The Tipton Daily Tribune from Tipton, Indiana on November 17, 1964 · Page 1
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The Tipton Daily Tribune from Tipton, Indiana · Page 1

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Tipton, Indiana
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Tuesday, November 17, 1964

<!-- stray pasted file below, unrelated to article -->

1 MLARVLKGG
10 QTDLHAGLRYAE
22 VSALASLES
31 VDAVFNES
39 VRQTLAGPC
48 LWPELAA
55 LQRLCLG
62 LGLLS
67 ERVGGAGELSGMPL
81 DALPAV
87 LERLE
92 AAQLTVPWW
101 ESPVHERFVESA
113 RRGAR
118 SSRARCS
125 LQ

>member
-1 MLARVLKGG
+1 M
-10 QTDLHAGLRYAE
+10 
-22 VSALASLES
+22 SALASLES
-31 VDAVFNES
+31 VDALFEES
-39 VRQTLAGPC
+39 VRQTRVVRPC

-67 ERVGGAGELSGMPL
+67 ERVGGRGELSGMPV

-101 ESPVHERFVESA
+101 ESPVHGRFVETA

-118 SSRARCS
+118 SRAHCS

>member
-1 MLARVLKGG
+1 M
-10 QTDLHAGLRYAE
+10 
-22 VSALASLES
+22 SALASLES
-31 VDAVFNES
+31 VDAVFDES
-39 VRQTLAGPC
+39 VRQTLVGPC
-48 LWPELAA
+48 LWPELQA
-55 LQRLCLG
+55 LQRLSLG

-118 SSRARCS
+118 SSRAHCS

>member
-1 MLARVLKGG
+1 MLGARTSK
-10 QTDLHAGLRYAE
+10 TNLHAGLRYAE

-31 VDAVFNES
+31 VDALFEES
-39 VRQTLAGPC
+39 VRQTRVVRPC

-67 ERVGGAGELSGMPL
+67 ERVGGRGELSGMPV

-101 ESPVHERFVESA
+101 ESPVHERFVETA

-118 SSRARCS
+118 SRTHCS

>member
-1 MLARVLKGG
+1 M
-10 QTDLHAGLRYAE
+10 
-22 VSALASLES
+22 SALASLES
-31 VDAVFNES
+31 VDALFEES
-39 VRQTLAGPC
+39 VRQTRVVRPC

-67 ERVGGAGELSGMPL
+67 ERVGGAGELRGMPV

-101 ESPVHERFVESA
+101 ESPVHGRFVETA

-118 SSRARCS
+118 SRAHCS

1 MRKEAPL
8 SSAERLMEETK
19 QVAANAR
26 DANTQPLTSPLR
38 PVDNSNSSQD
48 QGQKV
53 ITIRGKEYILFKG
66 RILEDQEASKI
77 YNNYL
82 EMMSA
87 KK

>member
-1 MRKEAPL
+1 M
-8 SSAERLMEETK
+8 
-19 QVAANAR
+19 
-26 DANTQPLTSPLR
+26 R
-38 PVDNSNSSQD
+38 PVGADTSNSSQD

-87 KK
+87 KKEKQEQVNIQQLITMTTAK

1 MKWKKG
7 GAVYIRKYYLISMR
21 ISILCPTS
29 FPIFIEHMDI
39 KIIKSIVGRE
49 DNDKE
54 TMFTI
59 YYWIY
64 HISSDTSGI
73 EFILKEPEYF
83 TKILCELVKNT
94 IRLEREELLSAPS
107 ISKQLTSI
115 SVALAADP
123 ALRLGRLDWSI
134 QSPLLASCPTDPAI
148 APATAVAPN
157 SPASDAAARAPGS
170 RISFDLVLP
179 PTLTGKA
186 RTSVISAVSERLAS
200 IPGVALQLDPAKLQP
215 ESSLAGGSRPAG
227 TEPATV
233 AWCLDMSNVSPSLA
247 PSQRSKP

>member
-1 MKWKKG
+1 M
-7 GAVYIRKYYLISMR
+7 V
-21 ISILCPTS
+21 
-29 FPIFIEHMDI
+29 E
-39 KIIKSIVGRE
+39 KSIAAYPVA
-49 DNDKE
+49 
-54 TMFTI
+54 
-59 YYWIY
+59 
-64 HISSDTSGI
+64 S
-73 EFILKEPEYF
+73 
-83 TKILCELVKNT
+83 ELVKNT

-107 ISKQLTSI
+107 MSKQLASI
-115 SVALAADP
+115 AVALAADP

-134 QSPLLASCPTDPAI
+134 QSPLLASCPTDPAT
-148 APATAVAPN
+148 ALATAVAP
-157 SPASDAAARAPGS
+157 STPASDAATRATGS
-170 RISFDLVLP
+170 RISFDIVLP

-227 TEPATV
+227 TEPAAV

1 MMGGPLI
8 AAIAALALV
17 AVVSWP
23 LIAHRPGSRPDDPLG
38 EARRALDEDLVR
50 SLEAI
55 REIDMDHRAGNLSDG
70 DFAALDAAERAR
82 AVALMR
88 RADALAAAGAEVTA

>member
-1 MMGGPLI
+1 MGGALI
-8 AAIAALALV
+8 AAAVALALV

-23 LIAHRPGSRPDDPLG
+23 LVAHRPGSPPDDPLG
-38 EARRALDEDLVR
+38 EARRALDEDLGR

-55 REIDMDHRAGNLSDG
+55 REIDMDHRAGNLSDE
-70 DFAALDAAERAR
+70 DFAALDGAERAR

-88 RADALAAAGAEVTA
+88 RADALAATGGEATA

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I .4 -AH3LD J. EURTO 'l AF .3aiVS5 A33ISTAM INDIANA STATU LTD '.l :iLIA:iA ?3LI3, IJID ipton ENTERED AS SECOND CLASS MATTER OCTOBER 4, 1895 AT POST OFFICE AT TIPTON. INDIANA VOLUME 69, NUMBER 38 — tt TIPTON (INDIANA) DAILY TRIBUNE, TUESDAY, NOVEMBER 17, 1964 7 CENTS PER COPY —35 CENTS PER WEEK Investigators Probe Crash Of Bonanza By ROBERT W. FLICK United Press International LAS VEGAS, Nev. (UPI) — (Federal investigators today ! studied the flight recorder from ancMKiULD, ,„„. vtlii ,_a Bonanza airliner that crashed Jury selection continued today in a blinding snowstorm Sunday in Shelby Circuit Court in a |night, killing all 29 .persons SUIT FILED SHELBYVILLE, Ind. (UPI)- MPTON KILLED $200,000 damage, suit filed by the widow of a farm hand al- aboard. The investigators were seek- legedly gored to death by a bull ing the cause of the tragedy, in March, 1962. jalthough poor weather condi- Mrs. Ruth Pittman filed the'" 011 * we re believed the major suit against the owner of the:* actor bull, the person in whose pos-l Wreckage, scattered oyer a session the bull was and the . 200 - vard area ln three ma,n owner of the farm where the! sections, was found shortly af- alleged goring took place. | ter dawn Monday on a snow- Authorities found Estriedge!f s ^ rfed . moun , tain at about Pittman in a field on the farm j 3 ^"* lev * .. of Thomas and Grace Yarling. , Th f * lte of ., the crash fwasr Also named in the suit was the! 3 ^ fl ™ m !i e ? southw «t of animal's owner, Glen Callahan 1 McCan-an Fie Id here and about and Albert Callahan and his five mlles from Potosi JIoun " wife, Geraldine. REORGANIZATION NEW CASTLE, Ind. (UPI)— tain where actress Carole Lorn (bard—then married to the late Clark Gable — was killed in a similar 1942 crash. The plane and its victims Henrv Circuit Judge Wesley were found after an all - night Ratliff, Jr., Monday denied a search that was hampered by permanent injunction against the worst snowstorm to hit this arinexatioff^of Liberty Twp. byjarea in 15 : years, two school units, thus complet- The storm eventually forced ing ., school reorganization in closure of McCarran Field, low- Henry-County, jered visibility to near zero, dis- Ratliff's ruling lifted a tem-'ruPted power and communica= porary injunction which had demons and caused another Bo- lavcd annexation of the easf?»nza airlmer-Flight 104 also ha'lf of the township by Nettle bound for McCarran from .Phoe- Creek School Corp. and the nix, Ariz., as was ill - fated western half by New Castle-Flight 114 — to land at nearby Henry Twp. School Corp. Nel!is Air Force B ? se „ .„-^.^ I Bodies, of the victims were Six Liberty Twp. residents', , T . i . , Vi J - f „„„„.. n taken to Palm Mortuary here had filed suits against annexa-- J -. TYPHOON FATE —VVomen and children wade through the water''riear Da Nang in South Viet Nam, awaiting rescue by U.S. Marine helicopter. The Marines rescued some 1,700 in two days,' all victims of typhoon floods. Typhoons have left millions homeless In South-,/ Viet Nam, and more than 6.000 have been killed. tion, contending' the annexation law is unconstitutional by virtue of making it possible for .'a minority to impose its will on a majority. HUNTER SHOT BRAZIL, Ind., (UPI) — Billy (Continued on Page 6) Quads, Quints Doing Well LISBON (UPI)—A 32-year-old William Kay, 32, St. Charles,'woman in Mozambique gave Mo., today was in "good" con- birth Saturday to quintuplets dition in Clay County Hospital and they were all in good con- after being hit by about 30 shot- dibon today a hospital spokes- gun pellets in a hunting acci-man said by telephone from dent Jnear Clay City. sea , port ° f Miambane. . „„. .-, v.. J The four boys and one girl Officials said Kay was hi bom tQ ckra Mutangua were While standing in brush about , ite u „ each weighing less 50 yards from his cousin Max,^ ^ ^ (44 Rhodes, Clay City, who appar-! ds) ^ spokesman at the ently swung and shot at a said covey of quail while thinking JuUo Fernand district Kay was standing ; behind hm.i officer ^ fte Portuguese „. nnnian-rcn southeast African possession, PASTOR PROMOTED delivered the ba ^ ies , th e INDIANAPOLIS (UPI)—Indi- spokesman said, ana Methodist Bishop Richard! This afternoon the African C. Raii.es announced today the mother and quints were thriv- appointment of the Rev.- Virgil ing, he said. 1 V. Bjork as superintendent of j the Fort Wayne District, suc-| BALTIMORE, Md. (UPI)-A ceeding the Rev. Donald E. set of quadruplets made their Bailey? who was named pastor arrival at a Baltimore hospital of the High St. Church in Monday night shortly before . Muncie. Imidnight. Rev. Bjork has been pastor of' The ^ uad f. thr(j e 2 irls an <l a Fort Wayne's First Church i b °y> were born about 45 days since 1961. He is a graduate of Prematurely to Mrs. Betty Marion College and Taylor University and served pastorates in Marion,. Roanoke and Portland before going to Fort Wayne. Honor Roil For St. Joseph's First Period The following Tipton girls are on the Second Honor Roll for the first grading period of the 19B4- 65 school year at St. Joseph's Academy according to an announcement made 'by Sister Mary Caroline, Principal: Seniors — Cecelia Hellmann, daughter of Mr. and Mrs. Jerome A. Hellman, R. R. >; 'Kathy Ley, daughter-QI-Mr^ajjd.Mrs. Arthur N. Ley, R. R. 2;' Virginia Nichols,, daughter of Mr. and Mrs. Paul D. Nichols, R. R. 3; Kathy Schwegman, granddaughter of Mrs. John Tebbe, 311 N. Independence; and Madeline Thrall, daughter of Mrs. Jeanne Thrall, 418 N. East St. Sophomores — Helen Day, daughter of Mr. and Mrs. Murl N. Day, 1013 N. Independence and Barbara Ressler, daughter of Mr. and Mrs. Dallas Ressler, R.R. 5. Freshmen — Cathy Gerber, daughter of Mr. and Mrs. Joseph Gerber, 217 S. Independence; Rita Hellmann, daughter of Mr. and Mrs. Jerome A. Hellmann; Leona Tebbe,. daughter of Mr. and Mrs. A. G. Tebbe; and, Susan Thrall, daughter of Mrs. Jeanne Thrall. SffiJ jFordTo Close Completely By End Of Week TO REPEAL LAW . FRANKLIN, Ind. (UPI)—Preliminary steps toward eventual Tepeal of a 1929 Indiana law requiring an -oath of allegianc e from all public school 'and university teachers were taken last weekend by the Hoosier units of the American Association of •University Professors. Prof. Henry L. Ewbank, Jr., of the Purdue University speech department, reported as retiring president of the state conference . of the AAUP that the group adopted a resolution requesting the state attorney general rule on the 1929 law. The law requires teachers to "support the Constitution of the United States and the State of Indiana, promote respect for the flag, reverence for law and order and undivided allegiance to the government" Ewbank said, the AAUP generally, opposes any oath as a requirement for employment, He said a law in the State of Washington, similar to the 1929.- Indianar statute, was declared unconstitutional by the Supreme Court on grounds the language was "unduly vague, uncertain and broad," and the state may not require persons to choose . between subscribing to such an bath or conscientiously refusing to take the oath, Reyes, 35, and her husband An- Igel, stationed at Ft. Bragg, N.C. The Reyes have four other children. The quads were placed immediately in incubators. Mother and children were said to be doing welL All three girls and | the hoys were given a good chance to survive. Trio Fined By Courts •Three persons paid out $22.75 each in City and J.P. Courts yesterday. John R. Craig, 21, Lawrenceburg received the penalty for speeding and Robert Stewart, 28, 508 Poplar St., was assessed for reckless driving. Rcbeccah Claxon. 21, Anderson received a speeding fine in J.P. court. Oris Kreigh Smith, 58, died : suddenly at 1:15 p.m.' Monday at the corner of Adams and Conde streets while driving his car home from. work. Services will be held at 2 p.m. Wednesday' from the Young-Nichols Funeral Home with Rev." Noble Greene officiating and burial will be in Fairview Cemetery. Friends may call at the funeral home after 7 p.m. today,. V The deceased was born Sept. 12, 1906 in Davenport, Iowa, son of Edward and Stella (Carter) Smith. He was' married January 15, 1931 in Frankfort, Indiana, to Levina McMains and resided in Clinton County until moving to Tipton in 1937. He was a member of the Masonic Lodge and operated his own Shell Service Station here in Tipton. Survivors include the wi/e, and children, Max, Oris.Jr., and Charles, and Mrs. Janis Stewart, all of Lafayette, Mrs. Joyceen Sheets, Terre Haute, Mrs. Kozy Dell, Mrs. Mary Ann London, both of Tipton, Amy and Mitzi. at home. Also four brothers, George, Richard, Robert and Colonel, all of Frankfort. Two sisters, Mrs. Arthur Huffer, Hillisburg and Mrs. Ardith Cline, Indianapolis, and several grandchildren. > WEATHER Fair to partly cloudy and cool through Wednesday. High to:''ay mid 50s. Low tonight mid 30s. High Wednesday low 50s. Dog Is Welcome DURBAN, South Africa (UPI) —A dog owner who wrote to a Durban hotel, requesting reservations for him and his pet received the following acknowledgement from the manager: "I have been in the hotel business for 30 years and never have I had to eject a disorderly dog. Never has a dog set fire to a bed.. Never has a dog stolen a .towel or a blanket. Your dog is very welcome. If he will vouch for you, you can come along as well." BEAR MOUNTAIN BURNS—Smoke plumes sky ward as a tire rages In New York's Bear Mountain BUU Park. The »ov*mor erdertd forests closed in 25 counties due to drought By DONALD ZOCHERT United Press International Ford Motor Co. automobile production was cut to 10 per cent of normal today iby crippling local strikes but the Unit-ed Auto Workers .(UAW) union was a giant step nearer to settlement with the strike - bound Allis - Chalmers Manufacturing Co. Teamsters union boss James R. Hoffa threw his weight behind striking pulp and paper workers on the West Coast and federal mediators tried to head off a nationwide railroad strike set for next Monday. The effects of local UAW walkouts in five plants across the country was felt sharply by Ford, the nation's second largest auto producer. Lack of parts has shut down all but two Ford assembly plants and kept more than half the firm's 130,000-man work force off the job. Expect Shut Down The strike began Nov. 6 in disputes over local issues at nine plants despite agreement on a national contract. Ford was expected to shut down completely by the end of the week if' settlement .. is not reached at the five plants still on strike. The UAW and Allis-Chalmers, the agricultural and heavy equipment manufacturer, announced agreement Monday involving five plants in four Midwestern states. Local issues, have been resolved in the 10-day strike at four of the struck plants, but negotiations continued today at the largest, West Allis, Wis The tentative three-year pact announced Monday night covers nearly 11,000 Allis - Chalmers workers. It provides a 5.3 per cent wage increase during the period as • well as increased cost-of-living, holiday, vacation and insurance benefits. • Set Strike Date Six off-train unions Monday formally set 6 a.m. local time Monday as the deadline for their threatened walkout against the nation's railroads. A strike could tie up the country's rail raffic.' A federal mediator, who met with representatives of the unions* Monday, slated talks today witb~ the carriers in an attempt to resolve the perrennial rail road dispute. The unions are demanding wage increases in excess of those previously approved by a presidential emergency board. On "the West Coast, where about 21,000 pulp and paper workers are on strike against mills in Oregon, Washington and California, the first'round of negotiations wound up with a 'no progress" reppft Monday night. •••4 Teamster'feoihion Boss. James ... Hoffa gave, his support to the striking workers and urged Teamster members on the c6ast to give every aid to the (Continued on page i) 41 Children • i Injured During Hayrack Ride WINAMAC, Ind. (UPI)—William Walsh, 11, R.R. 1, Rochester, remained hospitalized today from injuries suffered Sunday when a hayrack with 41 children aboard tipped over in a stubble- field at Broken Arrow Camp., All 41 youngsters were taken to Pulaski Memorial Hospital here for examination and treatment of injuries which ranged from minor bruises and lacera- ions to broken bones. - The hospital imposed a disaster plan and four doctors, two nurses and two technicians responded to the emergency. Three children were admitted as bed patients, two with broken bones and one with a concussion, but all were dismissed except the Walsh boy, who had a broken ankle. The children went on a hay- ride on the hayladder pulled by a tractor while their parents attended a meeting of the Holiday Rambler . Camping Association. About 250 members of the association were spending the weekend at the private camp 2 VB miles north of Winamac. The tractor was operated by | Lawrence Rausch, 16, R.R. 4, Winamac. The hayrack overturned when the tractor made a turn. Campers came from Peru, Plymouth, Logansport, Rochester, Gary, South Bend and Fort Wayne, according to reports. One child, treated at the local hospital later was taken to Bunker Hill Air Force Base hospital with an arm fracture. Car Broadsides Into Semi-Truck As Light Changes W Driver H.S. Speaker Here Thursday Elevator To fee Repaired In Courthouse ; The Tipton County Commission meeting in special session yesterday, approved a contract to repair the courthouse elevator. The $165 award was made to the Early Elevator Company of Fort Wayne. The repair is to bring the elevator within the specifications required by the State Elevator Safety Division. The Commissioners also heard and approved the Nov. 3 election payroll claims and, authorized the reception of bids for a new accounting machine for the courthouse offices. Irvin Banta, Secretary of the Tipton Chamber of Commerce, suggested to the Commission that the cedar tree, planted by the Chamber in the Courthouse grounds last year, be removed because of its poor'condition. Veteran Indianapolis 500 race ('river, Bob Veith, of rort Bragg, California, will speak to students of/Tipton High School, Thursday, November 19. Veith, an eighteen-year veteran of the racing circuits and an eight-time competitor in the Memorial Day Classic, is one if a team of eight drivers who have presented the. award winning Highway Safety Program to more than eight million teenagers in the past ten years. The program,, which is sponsored by the Champion Spark Plug Company of Toledo,- Ciiio, was given the coveted Alfred P. Sloan, Jr. award for developing and maintaining the program. It has also been presented with the Public Service Award of the National Safety Council three times. Vcith's subject, "Highway Safety is No Accident", is one of great importance and interest to teenagers who are taking driver training courses or who are involved in traffic as' they drive to and from school. Mr. Vieth will comment on controlled speed on the race track as against, its opposite on the highway. Highlight cf his program will be a 15-minutr sound and color motion picturt? made at' Indianapolis last May especially for the program. There was only one automobile accident in Tipton couily yesterday— a fatal one.' Carl William Rader, 32, Kempton, lost his life as his car slammod broadside into'a semi-truck at the intersection of State Road 23 and U.S. 31. Indiana State Police Troopers Earl i?rancis and Richard .Joints and Sheriff Verl Grim me, who investigated the accident, said Rader's vehicle slid nearly 160 feet before the impact with the semi. Truck driver Norris Utley, Mt. Vernon, told officers he had made a right turn from U.S. 31 onto Ind. 28 when he saw the approaching vehicle and stopped his truck as soon as he saw it. The mishap occurred at 5:30 p.m. and according to Sheriff Grimme there was no apparent cause for it. He theorized that the light signal changed as Rader approached the intersection. Tipton County Coroner Thil Nichols said that death was due to a skull fracture. The victim also received a compound fracture to the left ankle and a crushed chest. The death U the .-eventh traffic fatality in thi county this year. The victim is survived by his widow, Glenna, his parents, Mr. and Mrs. Alvin Rader. a brother Charles; and a sister, Mrs. Jack Wyrick, all of Knoxville, Tennessee. Rader was a member of the . Baptist rh-reh anl a member -cf B.M.T.I.U Brick Mason's Local 13 in Kokorao. lie lived in Kakomo until.moving to Kemp- Jon four years n. n o. Friends mav call at ths Mc- Mi.llan-Rudc .Funeral Home in Kempton after 7 p.m. this evening.' The ho:!y will be tskcri to Knoxville. Burial will be in Jefferson Memorial Garden Cemetery, Jefferson City, Tennessee. Murphy as entertainment director lot the second Eisenhower Inaugural, and (left), BR a Hollywood ntar in 1045. Murphy. Marjorle Main. Walt Disney In Palm Sprint". CaM. GEORGE MURPHY the new Republican senator-elect ot California, is the first Hollywood star to maHetfte, grade that far politically. Until the late stages of the campaign he was considered an underdog. He has been active in politics rqr aome time, but O. B. senator Is his first elective office. Johnson Gets Big Gobbler Bv W'M LIAM J. EATON United Press International WASHINGTON (UPI)—President Johnson puts aside affairs of state for a time today to observe an affair of the heart— his 30th wedding anniversary. The Chief Executive, Mrs. Johnson and their daughters Lynda Bird, 20, and Luci Baines, 17, planned a small private dinner party. But it's likely that, given the gregarious nature of the Johnson, family, a few friends may be invited to drop by and help celebrate tonight. , Johnson had only two appointments on his schedule. The first was the traditional mid-November presentation of the White House's Thanksgiving turkey; the second was with Carl T. Rowan, director of the U.S. Information Agency (USIA). The turkey, a 40-pound broad- breasted bronze gobbler, is the gift of the National Turkey Federation and the Poultry, and Egg National Board. It comes from the Ray Thompson turkey farm at Ellsworth, Iowa. First Impression Claudia Alta Taylor — known to all her friends as "Lady Bird"—was a shy, quiet young woman of 21, when she first met a lanky former school teacher who was to become her husband back in 1934. Her first impression of Lyndon Johnson was* that he was "excessively thin but very, very good-looking with lots of hair quite black and wavy, and the most outspoken, straightforward, determined young man I. had ever met. "I knew I had met something remarkable," she recalled later, "but I didn't know quite what." On their first date, she said, "he told me all sorts of things that I thought were extraordinarily direct for a first conversation —his salary as secretary to a congressman, about, how much insurance he had, his ambitions, about all the members of his family. It was just, as if he was ready to. give me a j picture of his life and ot.what i (Continued from pas* 4)